“They’re the kind of wins you don’t forget.”
Fanning posted 17.83 points to Walsh’s 17.6.
Slater followed him into the water and swooped into a couple of postcard-perfect barrels to trump Australia’s Anthony Walsh by 18.97 to 16.23.
From dawn to dusk, the waves kept coming.
“This is the best Teahupo’o I’ve surfed in years,” Slater said.
Parkinson was forced into the role of spectator because his third-round heat against Tahitian Alain Riou was unable to be staged before dark.
“It’s been torturous to sit here all day and watch,” he said.
The election campaign focus on jobs and the economy has continued on day 11 with the Prime Minister announcing Labor’s plan for the development of northern Australia.
The plan would involve establishment of a Northern Special Economic Zone with lower company tax, and expansion of the Ord River irrigation scheme from Western Australia into the Northern Territory.
But the Opposition describes Labor’s plan as just a poor imitation of the Coaltion’s blue-print for the north.
Kevin Rudd says he has a three pillar plan to “turbo charge” northern Australia’s economy and ensure the nation continues to prosper once the China resources boom ends.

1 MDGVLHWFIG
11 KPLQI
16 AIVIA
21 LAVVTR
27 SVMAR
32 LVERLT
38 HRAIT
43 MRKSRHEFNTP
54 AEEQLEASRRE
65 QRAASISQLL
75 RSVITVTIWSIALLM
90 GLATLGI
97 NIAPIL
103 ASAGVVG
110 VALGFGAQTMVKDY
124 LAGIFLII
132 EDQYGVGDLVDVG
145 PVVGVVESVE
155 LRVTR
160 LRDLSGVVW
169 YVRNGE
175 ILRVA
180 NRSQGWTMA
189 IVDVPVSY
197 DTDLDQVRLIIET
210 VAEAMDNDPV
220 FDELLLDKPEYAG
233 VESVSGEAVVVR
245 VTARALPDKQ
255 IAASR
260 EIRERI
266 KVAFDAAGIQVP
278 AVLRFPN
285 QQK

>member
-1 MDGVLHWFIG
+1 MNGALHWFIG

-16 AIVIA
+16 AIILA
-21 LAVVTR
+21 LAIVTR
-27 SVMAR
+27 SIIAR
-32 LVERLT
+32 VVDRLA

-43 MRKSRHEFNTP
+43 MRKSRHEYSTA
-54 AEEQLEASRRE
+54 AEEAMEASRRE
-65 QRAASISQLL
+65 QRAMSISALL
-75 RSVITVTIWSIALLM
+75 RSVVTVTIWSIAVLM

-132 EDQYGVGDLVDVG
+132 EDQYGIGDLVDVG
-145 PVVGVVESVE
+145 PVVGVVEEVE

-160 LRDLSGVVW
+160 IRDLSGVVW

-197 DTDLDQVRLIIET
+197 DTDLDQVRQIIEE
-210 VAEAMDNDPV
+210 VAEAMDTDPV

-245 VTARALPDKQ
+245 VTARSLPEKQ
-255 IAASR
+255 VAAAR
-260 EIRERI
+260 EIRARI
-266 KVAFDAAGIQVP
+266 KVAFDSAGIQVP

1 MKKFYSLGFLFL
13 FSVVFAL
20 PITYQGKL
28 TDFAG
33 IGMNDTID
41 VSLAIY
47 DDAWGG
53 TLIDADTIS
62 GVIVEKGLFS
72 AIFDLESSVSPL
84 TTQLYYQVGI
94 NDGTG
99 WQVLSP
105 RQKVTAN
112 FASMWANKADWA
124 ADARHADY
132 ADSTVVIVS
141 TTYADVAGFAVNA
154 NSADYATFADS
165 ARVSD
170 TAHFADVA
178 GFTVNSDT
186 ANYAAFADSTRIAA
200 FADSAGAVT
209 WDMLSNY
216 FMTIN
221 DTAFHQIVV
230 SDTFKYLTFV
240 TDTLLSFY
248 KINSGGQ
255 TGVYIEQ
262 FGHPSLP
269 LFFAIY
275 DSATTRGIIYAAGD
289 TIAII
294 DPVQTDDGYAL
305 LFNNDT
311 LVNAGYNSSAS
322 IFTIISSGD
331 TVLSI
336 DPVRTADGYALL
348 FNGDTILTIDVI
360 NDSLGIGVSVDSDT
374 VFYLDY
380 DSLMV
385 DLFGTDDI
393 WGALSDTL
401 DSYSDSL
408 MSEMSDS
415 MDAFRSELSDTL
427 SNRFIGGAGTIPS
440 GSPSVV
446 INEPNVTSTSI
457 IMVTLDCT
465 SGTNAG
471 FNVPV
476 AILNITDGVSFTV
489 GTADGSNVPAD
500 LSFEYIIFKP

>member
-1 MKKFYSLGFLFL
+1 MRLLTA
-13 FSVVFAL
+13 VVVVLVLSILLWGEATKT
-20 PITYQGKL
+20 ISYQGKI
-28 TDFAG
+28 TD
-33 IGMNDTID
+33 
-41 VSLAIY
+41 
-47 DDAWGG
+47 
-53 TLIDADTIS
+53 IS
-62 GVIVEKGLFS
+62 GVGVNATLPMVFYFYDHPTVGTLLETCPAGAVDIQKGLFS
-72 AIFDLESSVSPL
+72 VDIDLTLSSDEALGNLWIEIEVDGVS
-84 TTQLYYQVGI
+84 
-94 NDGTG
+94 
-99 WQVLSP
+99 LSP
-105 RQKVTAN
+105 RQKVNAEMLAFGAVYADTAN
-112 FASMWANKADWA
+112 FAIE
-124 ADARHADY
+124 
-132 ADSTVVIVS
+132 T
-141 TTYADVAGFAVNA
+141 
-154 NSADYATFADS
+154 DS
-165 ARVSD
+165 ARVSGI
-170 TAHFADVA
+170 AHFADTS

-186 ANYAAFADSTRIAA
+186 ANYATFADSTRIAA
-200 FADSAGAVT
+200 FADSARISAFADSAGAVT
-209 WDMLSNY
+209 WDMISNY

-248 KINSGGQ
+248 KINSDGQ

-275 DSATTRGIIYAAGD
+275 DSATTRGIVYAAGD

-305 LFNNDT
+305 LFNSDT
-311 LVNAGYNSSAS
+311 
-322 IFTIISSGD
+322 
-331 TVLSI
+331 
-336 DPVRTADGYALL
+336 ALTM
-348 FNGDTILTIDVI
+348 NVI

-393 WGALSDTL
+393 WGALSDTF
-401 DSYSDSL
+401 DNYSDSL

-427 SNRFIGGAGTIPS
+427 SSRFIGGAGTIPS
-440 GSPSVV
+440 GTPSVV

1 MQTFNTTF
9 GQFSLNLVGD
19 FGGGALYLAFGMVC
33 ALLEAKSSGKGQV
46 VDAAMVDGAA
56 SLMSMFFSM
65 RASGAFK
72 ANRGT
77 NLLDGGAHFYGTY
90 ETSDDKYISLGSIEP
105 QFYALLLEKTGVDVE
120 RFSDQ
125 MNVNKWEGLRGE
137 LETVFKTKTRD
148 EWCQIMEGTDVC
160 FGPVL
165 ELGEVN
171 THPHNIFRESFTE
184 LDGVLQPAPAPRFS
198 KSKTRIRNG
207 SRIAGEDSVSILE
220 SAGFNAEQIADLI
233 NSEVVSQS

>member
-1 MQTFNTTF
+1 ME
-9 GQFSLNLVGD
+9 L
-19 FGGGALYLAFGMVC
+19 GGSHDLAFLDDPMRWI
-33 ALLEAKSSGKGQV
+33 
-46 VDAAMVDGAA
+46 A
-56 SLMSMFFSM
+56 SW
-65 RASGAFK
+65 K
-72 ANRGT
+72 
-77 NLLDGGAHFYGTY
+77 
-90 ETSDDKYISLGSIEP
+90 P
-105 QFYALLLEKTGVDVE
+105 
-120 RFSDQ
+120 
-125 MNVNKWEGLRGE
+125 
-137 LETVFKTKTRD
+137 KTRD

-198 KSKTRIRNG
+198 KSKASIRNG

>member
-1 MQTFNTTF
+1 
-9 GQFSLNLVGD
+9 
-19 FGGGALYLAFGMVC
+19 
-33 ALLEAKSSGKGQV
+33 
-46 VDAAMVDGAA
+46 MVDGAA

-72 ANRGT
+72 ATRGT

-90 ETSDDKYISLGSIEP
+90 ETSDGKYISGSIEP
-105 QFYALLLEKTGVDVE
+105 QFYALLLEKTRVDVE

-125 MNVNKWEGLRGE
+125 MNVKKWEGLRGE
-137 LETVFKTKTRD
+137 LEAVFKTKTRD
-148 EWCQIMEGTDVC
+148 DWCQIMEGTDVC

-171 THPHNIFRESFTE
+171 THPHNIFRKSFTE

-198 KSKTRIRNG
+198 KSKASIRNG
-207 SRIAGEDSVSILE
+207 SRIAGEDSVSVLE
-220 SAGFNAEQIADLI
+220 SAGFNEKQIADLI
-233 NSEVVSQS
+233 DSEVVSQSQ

“I believe in the Territory, I love the Territory. I have been here stacks of times in the past and I like coming back here. I see it as huge in where we want to take Australia in the future in Asia, huge in terms of economic potential. All we’re talking about is giving people a bit of a leg up.”
To that end, Mr Rudd says a re-elected Labor government would create a Northern Special Economic Zone to attract new Australian and foreign investment.
He says the zone would simplify investment rules, streamline application processes for major projects, and introduce tax incentives.
While not committing to an exact figure, Mr Rudd says he would like to see the company tax reduced by about a third within five years.
But when asked who exactly would benefit from the tax cut, Mr Rudd contradicted himself several times before saying Labor was still working through the details.
The second pillar of Mr Rudd’s plan is to expand the Ord River irrigation scheme from WA into the Northern Territory.